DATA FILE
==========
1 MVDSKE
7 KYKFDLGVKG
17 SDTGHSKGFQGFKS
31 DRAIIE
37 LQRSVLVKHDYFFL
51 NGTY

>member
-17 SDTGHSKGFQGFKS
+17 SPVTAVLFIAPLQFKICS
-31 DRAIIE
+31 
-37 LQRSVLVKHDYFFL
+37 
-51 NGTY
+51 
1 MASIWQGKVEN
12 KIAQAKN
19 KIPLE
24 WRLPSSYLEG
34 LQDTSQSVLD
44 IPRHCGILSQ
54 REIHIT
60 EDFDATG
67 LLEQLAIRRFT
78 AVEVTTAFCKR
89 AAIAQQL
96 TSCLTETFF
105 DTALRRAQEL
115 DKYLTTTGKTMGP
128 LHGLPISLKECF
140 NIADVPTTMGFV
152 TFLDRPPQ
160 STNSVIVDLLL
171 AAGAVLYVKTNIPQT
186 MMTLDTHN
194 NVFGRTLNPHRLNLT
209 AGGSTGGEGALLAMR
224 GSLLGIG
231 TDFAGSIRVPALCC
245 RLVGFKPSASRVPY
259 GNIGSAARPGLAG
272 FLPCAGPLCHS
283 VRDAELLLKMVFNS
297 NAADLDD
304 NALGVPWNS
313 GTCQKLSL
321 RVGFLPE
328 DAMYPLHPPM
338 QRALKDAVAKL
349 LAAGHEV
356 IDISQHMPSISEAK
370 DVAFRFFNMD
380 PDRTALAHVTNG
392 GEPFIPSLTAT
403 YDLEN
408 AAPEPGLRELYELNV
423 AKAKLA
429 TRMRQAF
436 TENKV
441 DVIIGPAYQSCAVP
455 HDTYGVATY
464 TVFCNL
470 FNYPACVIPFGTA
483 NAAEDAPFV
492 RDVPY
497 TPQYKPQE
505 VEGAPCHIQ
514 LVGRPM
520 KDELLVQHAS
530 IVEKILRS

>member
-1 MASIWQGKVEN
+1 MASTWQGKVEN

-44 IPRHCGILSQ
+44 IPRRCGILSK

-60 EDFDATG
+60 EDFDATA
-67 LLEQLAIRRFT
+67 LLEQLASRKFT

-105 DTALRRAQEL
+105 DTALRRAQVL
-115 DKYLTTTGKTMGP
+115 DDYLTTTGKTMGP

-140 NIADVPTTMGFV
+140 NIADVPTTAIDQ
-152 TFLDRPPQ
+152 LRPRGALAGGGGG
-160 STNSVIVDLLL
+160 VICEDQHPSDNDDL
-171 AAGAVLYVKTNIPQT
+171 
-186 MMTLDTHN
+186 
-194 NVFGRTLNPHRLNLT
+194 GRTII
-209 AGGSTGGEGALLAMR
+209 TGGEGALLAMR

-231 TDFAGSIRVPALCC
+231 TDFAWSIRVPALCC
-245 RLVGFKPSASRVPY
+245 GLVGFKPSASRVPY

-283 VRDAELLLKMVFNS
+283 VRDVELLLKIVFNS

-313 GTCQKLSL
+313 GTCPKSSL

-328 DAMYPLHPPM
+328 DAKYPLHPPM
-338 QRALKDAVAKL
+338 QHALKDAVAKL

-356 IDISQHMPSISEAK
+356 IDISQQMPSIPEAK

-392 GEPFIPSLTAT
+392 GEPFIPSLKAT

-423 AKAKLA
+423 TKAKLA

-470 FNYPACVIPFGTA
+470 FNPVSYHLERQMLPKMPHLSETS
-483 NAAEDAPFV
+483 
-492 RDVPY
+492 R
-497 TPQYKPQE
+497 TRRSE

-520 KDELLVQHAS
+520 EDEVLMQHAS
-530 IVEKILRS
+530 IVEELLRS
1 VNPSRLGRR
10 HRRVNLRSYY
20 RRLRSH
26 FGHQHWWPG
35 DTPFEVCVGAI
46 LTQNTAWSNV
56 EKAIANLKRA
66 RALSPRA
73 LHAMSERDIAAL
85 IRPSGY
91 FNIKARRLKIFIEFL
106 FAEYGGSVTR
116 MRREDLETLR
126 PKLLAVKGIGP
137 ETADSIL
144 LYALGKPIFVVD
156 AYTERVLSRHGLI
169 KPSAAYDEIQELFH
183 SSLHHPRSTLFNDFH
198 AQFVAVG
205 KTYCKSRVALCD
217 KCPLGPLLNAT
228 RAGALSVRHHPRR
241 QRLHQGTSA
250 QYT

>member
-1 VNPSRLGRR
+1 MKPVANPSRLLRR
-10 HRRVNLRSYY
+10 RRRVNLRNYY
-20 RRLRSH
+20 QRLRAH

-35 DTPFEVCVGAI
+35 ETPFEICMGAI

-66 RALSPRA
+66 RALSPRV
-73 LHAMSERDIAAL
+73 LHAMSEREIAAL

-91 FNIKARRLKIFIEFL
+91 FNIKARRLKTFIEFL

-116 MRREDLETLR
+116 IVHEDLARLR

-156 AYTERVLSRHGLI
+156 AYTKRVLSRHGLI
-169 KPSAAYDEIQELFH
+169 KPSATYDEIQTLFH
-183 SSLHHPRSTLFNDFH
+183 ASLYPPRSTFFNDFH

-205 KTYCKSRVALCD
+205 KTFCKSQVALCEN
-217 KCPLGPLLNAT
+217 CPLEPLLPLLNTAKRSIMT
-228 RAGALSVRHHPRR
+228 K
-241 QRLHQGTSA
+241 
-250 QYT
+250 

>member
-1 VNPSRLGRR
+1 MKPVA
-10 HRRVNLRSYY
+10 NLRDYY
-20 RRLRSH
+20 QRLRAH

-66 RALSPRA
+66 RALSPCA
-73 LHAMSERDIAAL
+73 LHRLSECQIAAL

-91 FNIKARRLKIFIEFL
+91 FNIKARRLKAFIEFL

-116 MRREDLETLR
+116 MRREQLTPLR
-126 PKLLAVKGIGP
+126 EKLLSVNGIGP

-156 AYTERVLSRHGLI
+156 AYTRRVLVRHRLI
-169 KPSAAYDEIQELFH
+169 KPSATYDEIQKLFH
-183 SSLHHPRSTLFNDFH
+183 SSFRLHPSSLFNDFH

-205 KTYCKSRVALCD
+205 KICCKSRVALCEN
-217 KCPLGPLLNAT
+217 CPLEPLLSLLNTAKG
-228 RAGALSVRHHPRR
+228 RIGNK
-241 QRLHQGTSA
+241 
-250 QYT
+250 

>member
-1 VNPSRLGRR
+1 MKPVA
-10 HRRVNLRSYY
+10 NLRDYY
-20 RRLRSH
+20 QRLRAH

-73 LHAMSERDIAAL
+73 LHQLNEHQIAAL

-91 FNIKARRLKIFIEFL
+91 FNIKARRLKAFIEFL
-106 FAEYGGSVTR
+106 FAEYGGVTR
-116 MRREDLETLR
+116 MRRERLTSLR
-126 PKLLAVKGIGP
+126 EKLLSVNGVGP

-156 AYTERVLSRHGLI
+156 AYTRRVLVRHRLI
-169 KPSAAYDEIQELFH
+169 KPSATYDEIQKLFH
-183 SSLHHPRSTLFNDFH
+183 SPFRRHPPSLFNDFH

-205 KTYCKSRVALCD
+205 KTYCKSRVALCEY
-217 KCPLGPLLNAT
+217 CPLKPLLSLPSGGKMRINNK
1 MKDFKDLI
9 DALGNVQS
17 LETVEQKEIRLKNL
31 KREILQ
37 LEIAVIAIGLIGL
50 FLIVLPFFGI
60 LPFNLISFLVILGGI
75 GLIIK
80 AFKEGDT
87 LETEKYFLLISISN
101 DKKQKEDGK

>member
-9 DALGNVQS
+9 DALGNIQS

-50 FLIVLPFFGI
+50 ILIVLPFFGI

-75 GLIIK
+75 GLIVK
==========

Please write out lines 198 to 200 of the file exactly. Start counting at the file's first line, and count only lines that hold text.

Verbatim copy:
+91 FNIKARRLKAFIEFL

-116 MRREDLETLR
+116 MRREQLTPLR